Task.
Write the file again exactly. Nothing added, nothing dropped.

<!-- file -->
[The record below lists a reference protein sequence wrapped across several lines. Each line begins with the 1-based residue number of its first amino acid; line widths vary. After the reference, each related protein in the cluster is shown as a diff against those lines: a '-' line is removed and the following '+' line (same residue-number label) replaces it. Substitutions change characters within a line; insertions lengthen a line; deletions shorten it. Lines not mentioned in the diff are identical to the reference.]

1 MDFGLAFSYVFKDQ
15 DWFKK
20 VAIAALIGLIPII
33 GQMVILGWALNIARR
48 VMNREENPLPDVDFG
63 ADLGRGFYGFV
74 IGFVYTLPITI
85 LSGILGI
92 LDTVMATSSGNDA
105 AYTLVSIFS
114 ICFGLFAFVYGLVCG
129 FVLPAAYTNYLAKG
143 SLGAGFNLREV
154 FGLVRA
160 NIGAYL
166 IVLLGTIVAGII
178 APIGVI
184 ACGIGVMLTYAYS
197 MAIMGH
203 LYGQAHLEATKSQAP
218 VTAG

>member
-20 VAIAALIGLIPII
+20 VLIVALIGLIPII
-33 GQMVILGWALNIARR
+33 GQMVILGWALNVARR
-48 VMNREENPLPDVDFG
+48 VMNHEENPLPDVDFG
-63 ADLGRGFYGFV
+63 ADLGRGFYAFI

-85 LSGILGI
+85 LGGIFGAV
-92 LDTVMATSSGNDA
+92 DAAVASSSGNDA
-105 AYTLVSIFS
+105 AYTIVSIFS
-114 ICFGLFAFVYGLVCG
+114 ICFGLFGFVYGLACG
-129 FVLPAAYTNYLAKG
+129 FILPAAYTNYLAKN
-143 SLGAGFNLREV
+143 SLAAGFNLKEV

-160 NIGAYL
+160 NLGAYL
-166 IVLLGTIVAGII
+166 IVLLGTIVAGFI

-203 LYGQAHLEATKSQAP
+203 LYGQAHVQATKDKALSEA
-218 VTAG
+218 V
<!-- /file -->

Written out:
[The record below lists a reference protein sequence wrapped across several lines. Each line begins with the 1-based residue number of its first amino acid; line widths vary. After the reference, each related protein in the cluster is shown as a diff against those lines: a '-' line is removed and the following '+' line (same residue-number label) replaces it. Substitutions change characters within a line; insertions lengthen a line; deletions shorten it. Lines not mentioned in the diff are identical to the reference.]

1 MDFGLAFSYVFKDQ
15 DWFKK
20 VAIAALIGLIPII
33 GQMVILGWALNIARR
48 VMNREENPLPDVDFG
63 ADLGRGFYGFV
74 IGFVYTLPITI
85 LSGILGI
92 LDTVMATSSGNDA
105 AYTLVSIFS
114 ICFGLFAFVYGLVCG
129 FVLPAAYTNYLAKG
143 SLGAGFNLREV
154 FGLVRA
160 NIGAYL
166 IVLLGTIVAGII
178 APIGVI
184 ACGIGVMLTYAYS
197 MAIMGH
203 LYGQAHLEATKSQAP
218 VTAG

>member
-20 VAIAALIGLIPII
+20 VLIVALIGLIPII
-33 GQMVILGWALNIARR
+33 GQMVILGWALNVARR
-48 VMNREENPLPDVDFG
+48 VMNHEENPLPDVDFG
-63 ADLGRGFYGFV
+63 ADLGRGFYAFI

-85 LSGILGI
+85 LGGIFGAV
-92 LDTVMATSSGNDA
+92 DAAVASSSGNDA
-105 AYTLVSIFS
+105 AYTIVSIFS
-114 ICFGLFAFVYGLVCG
+114 ICFGLFGFVYGLACG
-129 FVLPAAYTNYLAKG
+129 FILPAAYTNYLAKN
-143 SLGAGFNLREV
+143 SLAAGFNLKEV

-160 NIGAYL
+160 NLGAYL
-166 IVLLGTIVAGII
+166 IVLLGTIVAGFI

-203 LYGQAHLEATKSQAP
+203 LYGQAHVQATKDKALSEA
-218 VTAG
+218 V